I've been to look at solar and the formulas they use have more than one ridiculous assumption - i.e. the tax bracket is 40% and that electricity will inflate at an average of 3.8% forever (ours hasn't here in ga.) and that the house will increase in value 25% of the total cost of project and the house will appreciate at 6% over the next 30 years ( i'm not wanting to take more of your time, just trying to convince you I am putting in my homework and trying to be functionally literate)
I don't particularly like the looks of the solar homes I have found on the web.
I am not really willing to take 2 min showers and go with the flushless composting comode.
I do want a cistern, backup propane, plan ready for when solar really becomes almost reasonable, energy efficient refrig, non glowplug gas oven. I think I can get our electric use down to around max at any given time under 3500 watts if what is said about concrete walls and roof and proper sizing of HVAC cuts those two elements to a third and oh yea a solar hot water heater.
I haven't bought the land yet and I am looking for an architect that has experience and references designing and orchestrating the building of low carbon footprint homes ( know anyone in the Atlanta area). I know about southface here in town and leed and earthcraft stickbuilt guidelines (but I don't want a stickbuilt)
Hope you have time to respond
I am not sure what you want me to say. You have listed several areas that will reduce your energy requirements which is a good first step. The "rule of thumb" finance advice you are finding is a joke and a total waste of time. The last page of my earlier book titled Achieving Energy Independence - One Step at a Time (now out of print) had a solar system sizing chart. You start with the number of solar modules you can afford and then the chart will tell you how much energy the system will produce.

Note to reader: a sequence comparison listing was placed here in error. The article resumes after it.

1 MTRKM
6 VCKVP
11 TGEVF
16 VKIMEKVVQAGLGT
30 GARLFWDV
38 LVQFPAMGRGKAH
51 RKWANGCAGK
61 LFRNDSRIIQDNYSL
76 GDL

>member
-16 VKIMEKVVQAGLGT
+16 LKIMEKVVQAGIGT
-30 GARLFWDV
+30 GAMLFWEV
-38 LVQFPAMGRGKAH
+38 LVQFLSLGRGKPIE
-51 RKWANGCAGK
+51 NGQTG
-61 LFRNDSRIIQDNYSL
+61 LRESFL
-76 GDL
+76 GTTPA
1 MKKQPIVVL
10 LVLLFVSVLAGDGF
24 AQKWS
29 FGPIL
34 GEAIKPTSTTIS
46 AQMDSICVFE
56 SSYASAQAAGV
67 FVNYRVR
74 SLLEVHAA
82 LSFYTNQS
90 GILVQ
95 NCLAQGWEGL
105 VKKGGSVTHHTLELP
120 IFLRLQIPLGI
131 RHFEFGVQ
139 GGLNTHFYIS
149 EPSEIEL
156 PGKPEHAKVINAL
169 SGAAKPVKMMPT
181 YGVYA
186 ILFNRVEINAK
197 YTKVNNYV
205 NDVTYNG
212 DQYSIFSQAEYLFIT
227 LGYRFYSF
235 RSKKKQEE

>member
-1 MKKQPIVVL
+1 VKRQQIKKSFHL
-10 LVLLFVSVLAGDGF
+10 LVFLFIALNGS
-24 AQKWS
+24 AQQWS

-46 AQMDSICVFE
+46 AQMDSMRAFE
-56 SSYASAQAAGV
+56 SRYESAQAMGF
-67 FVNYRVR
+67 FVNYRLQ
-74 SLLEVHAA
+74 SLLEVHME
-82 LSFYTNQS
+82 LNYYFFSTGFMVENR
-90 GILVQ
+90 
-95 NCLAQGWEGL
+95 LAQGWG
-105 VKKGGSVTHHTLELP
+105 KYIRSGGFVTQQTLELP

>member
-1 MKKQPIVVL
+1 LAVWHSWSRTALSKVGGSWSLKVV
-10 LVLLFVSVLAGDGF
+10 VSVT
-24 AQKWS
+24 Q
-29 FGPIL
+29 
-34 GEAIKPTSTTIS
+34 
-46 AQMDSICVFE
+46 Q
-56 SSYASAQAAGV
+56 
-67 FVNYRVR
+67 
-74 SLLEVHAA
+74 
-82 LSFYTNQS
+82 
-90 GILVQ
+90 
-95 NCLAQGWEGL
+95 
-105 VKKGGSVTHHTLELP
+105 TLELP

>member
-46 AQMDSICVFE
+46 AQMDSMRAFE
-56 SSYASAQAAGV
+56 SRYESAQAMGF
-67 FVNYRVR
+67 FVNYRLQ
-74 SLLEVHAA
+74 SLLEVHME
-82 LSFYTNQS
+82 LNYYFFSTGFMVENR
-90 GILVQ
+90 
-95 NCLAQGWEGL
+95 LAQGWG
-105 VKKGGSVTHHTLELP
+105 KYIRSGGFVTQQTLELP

The reason for working backwards is that I spent years making very detailed computer models and engineering analysis on each solar-power system I designed to determine what system size would be required for the given loads. I always was then told by the client after doing all this analysis that they could not afford a system that large. Finally I just asked how much they were willing to spend then I designed the best system I could for their given budget, and at least I know they will consume all the solar power their system will generate without being over-sized!